Thu, Feb 08, 2001 - Page 8 News List

Editorial: Yet another complete disaster

It has been 24 days since the Greek-registered cargo ship Amorgos ran aground in the sea off southern Taiwan. Only after extensive media reports came out on the consequent oil spill did the Environmental Protection Administration (EPA, 環保署) get around to setting up a crisis task force to handle the spill, in cooperation with other government agencies. The slow, passive response of the government authorities has prompted legislators from the local constituencies to call the incident "an environmental Pachang Creek" (八掌溪) tragedy.

More than 1,000 tonnes of fuel oil has leaked from the ship since it ran around in the seas off Pingtung County on Jan. 14, polluting coral reefs along the shore of Oluanpi. About 200 more tonnes of oil still remain inside. Meanwhile, the size of the area polluted by the spill has expanded to 20km. This incident -- the most serious marine pollution in three decades -- has become a major threat to the tourism, ecological and fisheries resources of the Kenting area. The problem could become even more serious if the oil spill spreads to the water intakes of the Third Nuclear Power Plant.

The environmental authorities have indeed handled the incident poorly. After the ship ran aground, the shipping company demanded the exclusive right to handle the spill on grounds of insurance settlements. The local environmental authorities agreed and only meted out fines to the company. Pingtung County's environmental bureau did not intervene until Jan. 25, after the crucial time for a quick clean-up had passed and the shipping company proved unable to cope with the spill. The EPA chief did not visit the scene of the spill and only set up a Cabinet-level task force yesterday. The slow action and poor vigilance of our environmental authorities is shocking.

The Legislative Yuan passed the Marine Pollution Prevention Law last November. Three months have passed since then, but the EPA still has not completed the contingency plan it is supposed to draw up for oil spills. This lack of regulations has led to the many government agencies -- the EPA, Pingtung County Government, Kenting National Park authorities, Hualian Harbor Bureau -- passing the buck to one another. The nickname "an environmental Pachang Creek" may be justified because government agencies at both the central and local levels are obviously guilty of negligence. After the clean-up, the government should launch an investigation and punish the officials responsible for the lapse.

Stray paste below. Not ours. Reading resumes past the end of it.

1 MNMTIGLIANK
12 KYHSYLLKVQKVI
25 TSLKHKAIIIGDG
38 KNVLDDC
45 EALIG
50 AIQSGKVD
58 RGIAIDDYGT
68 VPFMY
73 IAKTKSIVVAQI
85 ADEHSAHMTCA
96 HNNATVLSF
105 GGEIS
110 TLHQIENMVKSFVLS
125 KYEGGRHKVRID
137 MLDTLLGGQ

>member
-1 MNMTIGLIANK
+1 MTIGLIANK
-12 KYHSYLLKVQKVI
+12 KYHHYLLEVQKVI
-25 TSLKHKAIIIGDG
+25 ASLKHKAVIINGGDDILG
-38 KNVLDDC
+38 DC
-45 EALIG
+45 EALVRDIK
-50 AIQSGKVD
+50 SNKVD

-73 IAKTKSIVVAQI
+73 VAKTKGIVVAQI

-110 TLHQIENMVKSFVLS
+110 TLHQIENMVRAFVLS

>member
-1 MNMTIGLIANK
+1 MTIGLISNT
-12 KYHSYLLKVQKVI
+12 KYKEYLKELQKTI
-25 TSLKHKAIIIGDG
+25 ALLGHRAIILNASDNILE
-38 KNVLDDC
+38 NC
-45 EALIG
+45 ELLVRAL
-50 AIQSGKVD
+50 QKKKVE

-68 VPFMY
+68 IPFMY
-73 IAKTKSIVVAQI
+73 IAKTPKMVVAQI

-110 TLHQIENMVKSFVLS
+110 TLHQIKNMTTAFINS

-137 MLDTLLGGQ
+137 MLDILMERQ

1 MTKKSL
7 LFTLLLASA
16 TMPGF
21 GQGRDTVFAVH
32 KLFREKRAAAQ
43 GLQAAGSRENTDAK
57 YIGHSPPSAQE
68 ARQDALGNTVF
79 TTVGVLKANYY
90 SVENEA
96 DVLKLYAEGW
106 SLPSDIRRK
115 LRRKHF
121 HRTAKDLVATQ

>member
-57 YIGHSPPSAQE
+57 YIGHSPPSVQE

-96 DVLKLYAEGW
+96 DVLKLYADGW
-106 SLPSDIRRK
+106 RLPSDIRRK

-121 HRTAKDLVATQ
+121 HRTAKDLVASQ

Certainly, the first priority of the task force will be to clean up the spill. Based on this experience, however, the task force should also set up standard contingency measures and cooperative mechanisms for handling future incidents. The agencies concerned will also need to buy clean-up equipment and improve the training of clean-up personnel. Next, a group of experts should get together to study the impact of the incident on the marine ecology and to accelerate recovery. Finally, the government should coordinate compensation claims with the shipping company.

When an oil spill incident occurred in the seas off northern Taiwan in February 1977, within two days then premier Chiang Ching-kuo (蔣經國) had ordered a clean-up. About a quarter of a century later, it took the Executive Yuan 24 days to take action. The responsiveness and crisis-handling capabilities of our government appear to have declined. The fact that the DPP government -- which has not only attached great importance to environmental issues but also been willing to pay high legal, political and economic prices over the Fourth Nuclear Power Plant dispute -- has turned out to be so laissez-faire on a major environmental disaster can hardly be acceptable to anyone.

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